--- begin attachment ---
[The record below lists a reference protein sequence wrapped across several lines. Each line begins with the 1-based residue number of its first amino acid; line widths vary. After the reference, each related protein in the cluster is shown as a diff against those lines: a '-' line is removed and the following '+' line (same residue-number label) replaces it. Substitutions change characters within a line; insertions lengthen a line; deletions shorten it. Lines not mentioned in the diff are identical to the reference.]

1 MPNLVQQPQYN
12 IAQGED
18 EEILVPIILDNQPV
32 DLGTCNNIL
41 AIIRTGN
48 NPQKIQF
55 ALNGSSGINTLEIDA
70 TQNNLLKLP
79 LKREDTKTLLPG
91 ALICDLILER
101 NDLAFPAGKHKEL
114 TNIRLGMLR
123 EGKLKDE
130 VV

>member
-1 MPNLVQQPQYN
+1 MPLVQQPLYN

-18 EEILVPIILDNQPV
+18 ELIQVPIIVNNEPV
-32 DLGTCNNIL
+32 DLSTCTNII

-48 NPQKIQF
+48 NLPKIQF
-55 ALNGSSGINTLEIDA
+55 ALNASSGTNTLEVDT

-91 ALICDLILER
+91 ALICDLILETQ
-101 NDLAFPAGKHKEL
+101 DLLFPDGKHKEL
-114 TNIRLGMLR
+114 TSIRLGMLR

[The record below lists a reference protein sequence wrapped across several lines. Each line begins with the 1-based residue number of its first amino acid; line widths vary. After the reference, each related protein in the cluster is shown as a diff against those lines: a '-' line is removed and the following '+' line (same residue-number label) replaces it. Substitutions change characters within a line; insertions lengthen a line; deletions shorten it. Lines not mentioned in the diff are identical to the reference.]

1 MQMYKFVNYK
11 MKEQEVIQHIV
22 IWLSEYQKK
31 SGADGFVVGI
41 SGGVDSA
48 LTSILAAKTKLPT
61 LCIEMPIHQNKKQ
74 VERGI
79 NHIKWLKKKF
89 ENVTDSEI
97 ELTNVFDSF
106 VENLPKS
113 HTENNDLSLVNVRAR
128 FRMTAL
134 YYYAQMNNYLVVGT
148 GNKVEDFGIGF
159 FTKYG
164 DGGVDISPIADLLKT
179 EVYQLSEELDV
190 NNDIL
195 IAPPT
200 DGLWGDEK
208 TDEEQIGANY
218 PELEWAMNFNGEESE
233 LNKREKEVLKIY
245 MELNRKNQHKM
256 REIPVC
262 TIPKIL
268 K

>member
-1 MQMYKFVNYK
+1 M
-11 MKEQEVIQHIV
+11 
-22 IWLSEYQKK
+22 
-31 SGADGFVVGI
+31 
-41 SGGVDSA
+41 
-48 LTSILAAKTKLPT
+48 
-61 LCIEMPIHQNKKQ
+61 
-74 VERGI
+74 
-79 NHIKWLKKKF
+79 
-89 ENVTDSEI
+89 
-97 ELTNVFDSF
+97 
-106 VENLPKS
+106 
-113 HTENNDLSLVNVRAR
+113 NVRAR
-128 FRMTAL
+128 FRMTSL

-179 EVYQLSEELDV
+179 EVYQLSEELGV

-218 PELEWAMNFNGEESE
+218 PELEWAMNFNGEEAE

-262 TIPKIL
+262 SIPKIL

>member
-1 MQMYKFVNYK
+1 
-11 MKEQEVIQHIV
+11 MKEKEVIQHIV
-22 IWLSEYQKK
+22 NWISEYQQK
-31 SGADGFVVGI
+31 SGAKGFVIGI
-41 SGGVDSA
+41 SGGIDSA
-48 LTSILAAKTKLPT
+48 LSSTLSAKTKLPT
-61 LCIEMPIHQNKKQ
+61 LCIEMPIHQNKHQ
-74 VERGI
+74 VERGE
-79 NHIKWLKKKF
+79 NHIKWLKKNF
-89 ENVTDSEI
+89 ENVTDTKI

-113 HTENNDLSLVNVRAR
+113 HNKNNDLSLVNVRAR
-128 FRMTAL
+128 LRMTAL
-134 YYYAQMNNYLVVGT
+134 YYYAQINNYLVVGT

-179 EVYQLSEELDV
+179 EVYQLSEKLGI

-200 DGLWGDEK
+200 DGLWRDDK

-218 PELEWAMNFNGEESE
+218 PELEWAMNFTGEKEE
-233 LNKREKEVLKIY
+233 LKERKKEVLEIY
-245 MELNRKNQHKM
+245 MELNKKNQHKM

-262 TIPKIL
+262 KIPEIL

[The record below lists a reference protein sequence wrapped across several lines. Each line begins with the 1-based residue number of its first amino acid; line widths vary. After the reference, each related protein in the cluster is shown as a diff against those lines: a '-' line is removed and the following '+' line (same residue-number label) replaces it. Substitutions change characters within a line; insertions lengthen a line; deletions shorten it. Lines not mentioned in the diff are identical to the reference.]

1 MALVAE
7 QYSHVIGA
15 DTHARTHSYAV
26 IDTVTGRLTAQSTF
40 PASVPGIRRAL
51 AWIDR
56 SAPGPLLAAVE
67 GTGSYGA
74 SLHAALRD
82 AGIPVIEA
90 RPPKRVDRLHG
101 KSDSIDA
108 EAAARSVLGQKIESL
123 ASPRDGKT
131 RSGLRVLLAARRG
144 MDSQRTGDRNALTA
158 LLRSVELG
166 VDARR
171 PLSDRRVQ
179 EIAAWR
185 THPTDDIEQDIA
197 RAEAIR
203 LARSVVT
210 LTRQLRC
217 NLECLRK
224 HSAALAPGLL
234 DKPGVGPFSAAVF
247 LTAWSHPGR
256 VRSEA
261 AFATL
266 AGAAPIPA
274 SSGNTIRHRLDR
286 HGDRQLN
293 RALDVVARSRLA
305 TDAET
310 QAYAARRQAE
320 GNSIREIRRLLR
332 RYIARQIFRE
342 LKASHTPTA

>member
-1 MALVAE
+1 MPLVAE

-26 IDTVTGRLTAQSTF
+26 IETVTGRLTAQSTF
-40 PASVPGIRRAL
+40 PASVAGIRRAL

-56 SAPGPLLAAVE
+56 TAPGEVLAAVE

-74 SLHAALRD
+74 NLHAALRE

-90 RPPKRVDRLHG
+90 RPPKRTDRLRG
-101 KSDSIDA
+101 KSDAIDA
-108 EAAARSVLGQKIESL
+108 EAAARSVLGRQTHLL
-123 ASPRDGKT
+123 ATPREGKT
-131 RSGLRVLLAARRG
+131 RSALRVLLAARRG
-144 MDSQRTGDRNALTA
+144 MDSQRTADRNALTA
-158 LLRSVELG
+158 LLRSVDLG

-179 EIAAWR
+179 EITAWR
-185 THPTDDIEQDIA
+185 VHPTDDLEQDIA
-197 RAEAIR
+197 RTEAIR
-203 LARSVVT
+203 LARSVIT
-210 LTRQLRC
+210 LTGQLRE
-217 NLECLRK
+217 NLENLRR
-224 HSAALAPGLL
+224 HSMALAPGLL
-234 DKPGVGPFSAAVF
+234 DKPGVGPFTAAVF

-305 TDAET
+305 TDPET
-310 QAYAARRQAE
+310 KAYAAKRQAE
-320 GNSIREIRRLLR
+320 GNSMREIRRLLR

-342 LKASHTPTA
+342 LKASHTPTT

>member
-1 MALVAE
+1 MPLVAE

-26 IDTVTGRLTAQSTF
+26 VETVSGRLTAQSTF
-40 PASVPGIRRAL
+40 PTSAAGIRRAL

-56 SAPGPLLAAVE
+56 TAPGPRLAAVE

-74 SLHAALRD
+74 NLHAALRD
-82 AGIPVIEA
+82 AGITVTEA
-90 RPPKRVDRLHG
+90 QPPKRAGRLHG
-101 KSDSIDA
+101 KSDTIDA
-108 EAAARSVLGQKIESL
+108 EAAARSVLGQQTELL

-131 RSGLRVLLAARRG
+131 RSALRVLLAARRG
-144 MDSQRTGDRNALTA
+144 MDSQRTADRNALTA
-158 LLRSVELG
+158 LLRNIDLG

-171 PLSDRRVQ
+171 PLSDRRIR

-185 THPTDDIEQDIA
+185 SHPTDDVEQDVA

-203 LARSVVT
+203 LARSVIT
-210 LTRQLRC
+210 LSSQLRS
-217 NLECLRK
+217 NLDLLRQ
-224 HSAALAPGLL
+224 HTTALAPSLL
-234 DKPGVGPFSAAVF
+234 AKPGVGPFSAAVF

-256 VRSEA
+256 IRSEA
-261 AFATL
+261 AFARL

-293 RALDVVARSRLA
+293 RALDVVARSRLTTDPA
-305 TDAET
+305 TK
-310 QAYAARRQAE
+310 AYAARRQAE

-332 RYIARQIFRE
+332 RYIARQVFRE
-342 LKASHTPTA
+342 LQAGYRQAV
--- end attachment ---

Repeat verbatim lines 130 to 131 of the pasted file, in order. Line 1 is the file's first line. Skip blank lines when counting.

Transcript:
+218 PELEWAMNFTGEKEE
-233 LNKREKEVLKIY